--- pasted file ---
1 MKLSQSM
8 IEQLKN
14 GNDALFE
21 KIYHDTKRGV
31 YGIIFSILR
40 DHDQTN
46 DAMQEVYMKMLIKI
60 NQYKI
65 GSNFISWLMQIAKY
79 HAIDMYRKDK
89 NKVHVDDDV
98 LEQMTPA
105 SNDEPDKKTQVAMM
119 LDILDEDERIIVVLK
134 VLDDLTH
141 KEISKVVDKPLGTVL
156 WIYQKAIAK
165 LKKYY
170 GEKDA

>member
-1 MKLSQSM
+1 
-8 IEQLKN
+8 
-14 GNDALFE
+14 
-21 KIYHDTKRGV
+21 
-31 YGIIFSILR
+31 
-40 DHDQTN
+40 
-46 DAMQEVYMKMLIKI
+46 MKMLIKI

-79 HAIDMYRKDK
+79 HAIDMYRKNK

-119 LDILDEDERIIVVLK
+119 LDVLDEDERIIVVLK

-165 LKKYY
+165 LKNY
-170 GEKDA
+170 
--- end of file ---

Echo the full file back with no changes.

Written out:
1 MKLSQSM
8 IEQLKN
14 GNDALFE
21 KIYHDTKRGV
31 YGIIFSILR
40 DHDQTN
46 DAMQEVYMKMLIKI
60 NQYKI
65 GSNFISWLMQIAKY
79 HAIDMYRKDK
89 NKVHVDDDV
98 LEQMTPA
105 SNDEPDKKTQVAMM
119 LDILDEDERIIVVLK
134 VLDDLTH
141 KEISKVVDKPLGTVL
156 WIYQKAIAK
165 LKKYY
170 GEKDA

>member
-1 MKLSQSM
+1 
-8 IEQLKN
+8 
-14 GNDALFE
+14 
-21 KIYHDTKRGV
+21 
-31 YGIIFSILR
+31 
-40 DHDQTN
+40 
-46 DAMQEVYMKMLIKI
+46 MKMLIKI

-79 HAIDMYRKDK
+79 HAIDMYRKNK

-119 LDILDEDERIIVVLK
+119 LDVLDEDERIIVVLK

-165 LKKYY
+165 LKNY
-170 GEKDA
+170 